In any case, Ellie's email was so charming and not at all pushy... and I do believe this is a ride that may appeal to a few readers and is certainly a good cause... so here you go!









PRESS RELEASE

25 June 2015

Charity seeks riders for Action 100 cycle challenge

The Action 100 cycling challenge will take place from Bristol to London this summer and children’s charity Action Medical Research is calling for riders to sign up now for the event on Sunday, 30 August.


Saturday, 27 June 2015

Rock Creek Weekend

(Arachnophobes may want to give this post a miss...!)

I write this sitting at my desk at home in Bedfordshire. But this time a week ago -- and a whole world away -- I was sitting next to a camp fire in the forests on the western slopes of the Cascade Mountains in Oregon.

My trip 'home' centred around final goodbyes to elderly parents in failing health. But almost as precious  in my memories will be the camping trip that brought me and all four of my sisters together for a "girls only" weekend retreat.

We drove from our parents' home in Roseburg up the North Umpqua River, passing a seamlessly shifting panorama of scenes from our childhoods. I say 'childhoods' because the age gap between eldest and youngest is 19 and a half years, and our memories from this area span all of that plus another 20 years, then (for several of my sisters) after a long gap, another 7-8 years of hiking in these mountains, camping along its streams and 'ridge running' its spider web of old logging roads.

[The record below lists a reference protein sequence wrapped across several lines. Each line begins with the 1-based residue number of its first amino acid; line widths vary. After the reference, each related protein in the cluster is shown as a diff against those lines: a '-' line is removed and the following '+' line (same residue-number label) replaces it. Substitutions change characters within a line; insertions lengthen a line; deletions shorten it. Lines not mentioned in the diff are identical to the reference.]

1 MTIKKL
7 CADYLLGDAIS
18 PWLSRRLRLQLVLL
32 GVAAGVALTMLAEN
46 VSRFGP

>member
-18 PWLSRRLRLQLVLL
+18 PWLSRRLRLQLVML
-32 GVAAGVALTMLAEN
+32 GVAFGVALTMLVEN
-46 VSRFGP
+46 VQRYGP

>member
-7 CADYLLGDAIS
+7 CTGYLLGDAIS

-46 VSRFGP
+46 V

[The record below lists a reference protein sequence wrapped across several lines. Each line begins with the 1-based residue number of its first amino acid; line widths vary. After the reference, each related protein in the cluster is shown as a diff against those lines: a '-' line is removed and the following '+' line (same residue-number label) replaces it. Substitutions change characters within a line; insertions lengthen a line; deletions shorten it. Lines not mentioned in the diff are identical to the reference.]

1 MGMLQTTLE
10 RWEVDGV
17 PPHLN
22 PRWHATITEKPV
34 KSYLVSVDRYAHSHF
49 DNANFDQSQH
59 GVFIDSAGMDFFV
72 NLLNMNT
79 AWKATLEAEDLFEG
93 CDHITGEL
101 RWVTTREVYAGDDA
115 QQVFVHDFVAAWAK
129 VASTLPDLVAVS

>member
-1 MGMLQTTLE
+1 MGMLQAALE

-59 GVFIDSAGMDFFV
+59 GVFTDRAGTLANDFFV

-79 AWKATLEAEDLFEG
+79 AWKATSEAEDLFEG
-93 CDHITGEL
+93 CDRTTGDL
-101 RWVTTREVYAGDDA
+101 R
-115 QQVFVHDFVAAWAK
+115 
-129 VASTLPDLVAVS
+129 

I was travelling "light". I had my (re-packed) carry-on bag from my flight, plus this:


We took two vehicles, each carrying only two people but towing one of these:

My youngest sister's family-built teardrop, after she sprayed it
inside and out with ant & spider poison (a precautionary step that paid off)

Monday, 8 June 2015

Life's Latest Lesson: Don't Panic


Based on the way my knees felt, I returned home after our three days of cycling in France thinking I may need to start preparing for the next round of knee surgery sooner rather than later. 

Backstory -- or, how Grumpy Knees Came To Be

I had an arthroscopy on my left knee in October 2010. There was so much damage to the cartilage (which started degenerating when I was a child), the surgeon said: 

  • I have removed as much as I dare and still leave you a little bit of cartilage for at least some 'cushioning', but what's left is still quite damaged; 
  • Further procedures like this will not be an option (for this knee; for the other, rinse and repeat); 
  • Frankly, if you need another invasive procedure, that will be the end of your cycling*. 

Thursday, 4 June 2015

Tandem Dreaming